Cluster-based permutation t-test

This example show a cluster-based permutation test for a simple design (two conditions). The example uses simulated data meant to vaguely resemble data from an N400 experiment (not intended as a physiologically realistic simulation).

# sphinx_gallery_thumbnail_number = 3
from eelbrain import *

Simulated data

Each function call to datasets.simulate_erp() generates a dataset equivalent to an N400 experiment for one subject. The seed argument determines the random noise that is added to the data.

ds = datasets.simulate_erp(seed=0)
print(ds.summary())
Key         Type     Values
--------------------------------------------------------------------
eeg         NDVar    140 time, 65 sensor; -2.23916e-05 - 2.55998e-05
cloze       Var      0.00563694 - 0.997675
cloze_cat   Factor   high:40, low:40
n_chars     Var      0:2, 1:5, 2:6, 3:13, 4:23, 5:20, 6:7, 7:4
--------------------------------------------------------------------
Dataset: 80 cases

A singe trial of data:

p = plot.TopoButterfly('eeg[0]', ds=ds)
p.set_time(0.400)
sensor cluster based ttest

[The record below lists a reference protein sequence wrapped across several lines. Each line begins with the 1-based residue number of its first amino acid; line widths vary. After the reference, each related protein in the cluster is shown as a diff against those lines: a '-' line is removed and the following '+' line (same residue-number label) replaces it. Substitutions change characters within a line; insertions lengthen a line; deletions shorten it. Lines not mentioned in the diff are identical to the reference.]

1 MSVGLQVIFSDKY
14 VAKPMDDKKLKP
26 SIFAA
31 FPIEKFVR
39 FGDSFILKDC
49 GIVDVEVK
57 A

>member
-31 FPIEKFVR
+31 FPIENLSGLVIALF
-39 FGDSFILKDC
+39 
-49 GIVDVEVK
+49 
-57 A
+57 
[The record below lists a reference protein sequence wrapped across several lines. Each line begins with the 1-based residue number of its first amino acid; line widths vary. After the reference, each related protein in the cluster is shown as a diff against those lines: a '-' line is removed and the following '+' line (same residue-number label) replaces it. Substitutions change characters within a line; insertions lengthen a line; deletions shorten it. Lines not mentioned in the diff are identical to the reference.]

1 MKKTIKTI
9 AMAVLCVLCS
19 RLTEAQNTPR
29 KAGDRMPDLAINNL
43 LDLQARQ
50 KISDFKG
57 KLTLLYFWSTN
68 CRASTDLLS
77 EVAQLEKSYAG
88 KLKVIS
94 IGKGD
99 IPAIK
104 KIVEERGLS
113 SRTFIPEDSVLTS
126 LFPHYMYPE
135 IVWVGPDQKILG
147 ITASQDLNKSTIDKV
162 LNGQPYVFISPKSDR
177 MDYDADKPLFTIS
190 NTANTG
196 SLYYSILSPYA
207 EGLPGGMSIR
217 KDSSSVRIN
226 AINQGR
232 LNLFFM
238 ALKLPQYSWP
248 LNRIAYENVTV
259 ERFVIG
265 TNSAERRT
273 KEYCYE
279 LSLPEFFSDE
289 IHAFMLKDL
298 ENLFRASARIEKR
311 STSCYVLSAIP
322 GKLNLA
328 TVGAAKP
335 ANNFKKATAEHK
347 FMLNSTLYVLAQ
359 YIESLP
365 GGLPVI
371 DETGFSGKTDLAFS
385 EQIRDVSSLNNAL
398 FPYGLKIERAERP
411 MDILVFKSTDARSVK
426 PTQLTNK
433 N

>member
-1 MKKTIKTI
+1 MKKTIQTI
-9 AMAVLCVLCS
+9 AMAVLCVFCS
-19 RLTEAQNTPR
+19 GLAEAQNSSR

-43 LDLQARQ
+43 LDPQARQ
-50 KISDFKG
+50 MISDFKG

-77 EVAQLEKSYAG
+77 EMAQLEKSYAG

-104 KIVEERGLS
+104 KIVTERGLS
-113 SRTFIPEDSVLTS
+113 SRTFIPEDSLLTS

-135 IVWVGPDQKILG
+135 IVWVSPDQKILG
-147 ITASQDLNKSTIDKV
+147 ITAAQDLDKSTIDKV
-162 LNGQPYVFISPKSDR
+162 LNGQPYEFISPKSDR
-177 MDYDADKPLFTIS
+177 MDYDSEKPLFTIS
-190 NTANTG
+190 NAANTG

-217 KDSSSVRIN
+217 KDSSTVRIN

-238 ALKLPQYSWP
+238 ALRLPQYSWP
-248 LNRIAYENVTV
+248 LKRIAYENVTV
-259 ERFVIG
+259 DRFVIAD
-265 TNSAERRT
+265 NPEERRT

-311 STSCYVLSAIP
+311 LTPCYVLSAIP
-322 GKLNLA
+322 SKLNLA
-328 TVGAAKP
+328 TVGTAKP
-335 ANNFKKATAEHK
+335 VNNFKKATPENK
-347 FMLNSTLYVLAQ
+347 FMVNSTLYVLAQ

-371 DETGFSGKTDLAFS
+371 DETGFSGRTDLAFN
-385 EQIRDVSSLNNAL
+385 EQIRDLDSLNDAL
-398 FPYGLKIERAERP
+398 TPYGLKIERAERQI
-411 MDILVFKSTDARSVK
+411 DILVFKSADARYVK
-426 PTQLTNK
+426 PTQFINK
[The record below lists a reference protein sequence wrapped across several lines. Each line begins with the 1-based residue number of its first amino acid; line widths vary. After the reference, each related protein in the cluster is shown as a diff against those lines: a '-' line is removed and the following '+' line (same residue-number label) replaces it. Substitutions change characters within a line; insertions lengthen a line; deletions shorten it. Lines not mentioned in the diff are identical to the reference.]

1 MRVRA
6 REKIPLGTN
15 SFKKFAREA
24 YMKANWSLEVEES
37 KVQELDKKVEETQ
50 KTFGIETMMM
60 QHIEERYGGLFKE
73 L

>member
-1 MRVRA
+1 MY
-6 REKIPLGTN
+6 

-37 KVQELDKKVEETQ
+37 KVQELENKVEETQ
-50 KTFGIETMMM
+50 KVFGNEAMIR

The Dataset.aggregate() method computes condition averages when sorting the data into conditions of interest. In our case, the cloze_cat variable specified conditions 'high' and 'low' cloze:

print(ds.aggregate('cloze_cat'))
n    cloze     cloze_cat   n_chars
----------------------------------
40   0.88051   high        4.125
40   0.17241   low         3.825
----------------------------------
NDVars: eeg

Group level data

This loop simulates a multi-subject experiment. It generates data and collects condition averages for 10 virtual subjects. For group level analysis, the collected data are combined in a Dataset:

dss = []
for subject in range(10):
    # generate data for one subject
    ds = datasets.simulate_erp(seed=subject)
    # average across trials to get condition means
    ds_agg = ds.aggregate('cloze_cat')
    # add the subject name as variable
    ds_agg[:, 'subject'] = f'S{subject:02}'